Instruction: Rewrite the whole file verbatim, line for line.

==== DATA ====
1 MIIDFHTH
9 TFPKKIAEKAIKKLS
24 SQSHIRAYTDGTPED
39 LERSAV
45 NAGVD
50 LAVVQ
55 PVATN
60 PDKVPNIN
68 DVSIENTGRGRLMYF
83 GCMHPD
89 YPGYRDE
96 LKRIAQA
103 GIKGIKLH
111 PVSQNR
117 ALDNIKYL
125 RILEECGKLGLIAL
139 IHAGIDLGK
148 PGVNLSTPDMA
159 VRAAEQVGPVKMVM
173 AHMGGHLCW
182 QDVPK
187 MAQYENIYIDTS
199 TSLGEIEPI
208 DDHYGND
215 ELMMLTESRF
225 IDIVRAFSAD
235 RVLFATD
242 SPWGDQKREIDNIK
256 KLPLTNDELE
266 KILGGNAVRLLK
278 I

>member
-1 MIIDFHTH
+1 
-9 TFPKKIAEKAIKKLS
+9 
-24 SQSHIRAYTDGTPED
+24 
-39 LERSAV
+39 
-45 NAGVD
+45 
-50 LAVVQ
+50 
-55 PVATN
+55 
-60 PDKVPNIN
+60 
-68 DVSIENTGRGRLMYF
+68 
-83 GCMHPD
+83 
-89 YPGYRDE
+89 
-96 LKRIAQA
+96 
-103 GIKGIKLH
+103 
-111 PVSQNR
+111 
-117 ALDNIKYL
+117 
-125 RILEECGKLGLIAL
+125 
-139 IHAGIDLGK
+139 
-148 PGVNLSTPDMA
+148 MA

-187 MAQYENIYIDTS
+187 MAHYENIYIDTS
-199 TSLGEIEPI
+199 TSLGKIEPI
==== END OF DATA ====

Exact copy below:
1 MIIDFHTH
9 TFPKKIAEKAIKKLS
24 SQSHIRAYTDGTPED
39 LERSAV
45 NAGVD
50 LAVVQ
55 PVATN
60 PDKVPNIN
68 DVSIENTGRGRLMYF
83 GCMHPD
89 YPGYRDE
96 LKRIAQA
103 GIKGIKLH
111 PVSQNR
117 ALDNIKYL
125 RILEECGKLGLIAL
139 IHAGIDLGK
148 PGVNLSTPDMA
159 VRAAEQVGPVKMVM
173 AHMGGHLCW
182 QDVPK
187 MAQYENIYIDTS
199 TSLGEIEPI
208 DDHYGND
215 ELMMLTESRF
225 IDIVRAFSAD
235 RVLFATD
242 SPWGDQKREIDNIK
256 KLPLTNDELE
266 KILGGNAVRLLK
278 I

>member
-1 MIIDFHTH
+1 
-9 TFPKKIAEKAIKKLS
+9 
-24 SQSHIRAYTDGTPED
+24 
-39 LERSAV
+39 
-45 NAGVD
+45 
-50 LAVVQ
+50 
-55 PVATN
+55 
-60 PDKVPNIN
+60 
-68 DVSIENTGRGRLMYF
+68 
-83 GCMHPD
+83 
-89 YPGYRDE
+89 
-96 LKRIAQA
+96 
-103 GIKGIKLH
+103 
-111 PVSQNR
+111 
-117 ALDNIKYL
+117 
-125 RILEECGKLGLIAL
+125 
-139 IHAGIDLGK
+139 
-148 PGVNLSTPDMA
+148 MA

-187 MAQYENIYIDTS
+187 MAHYENIYIDTS
-199 TSLGEIEPI
+199 TSLGKIEPI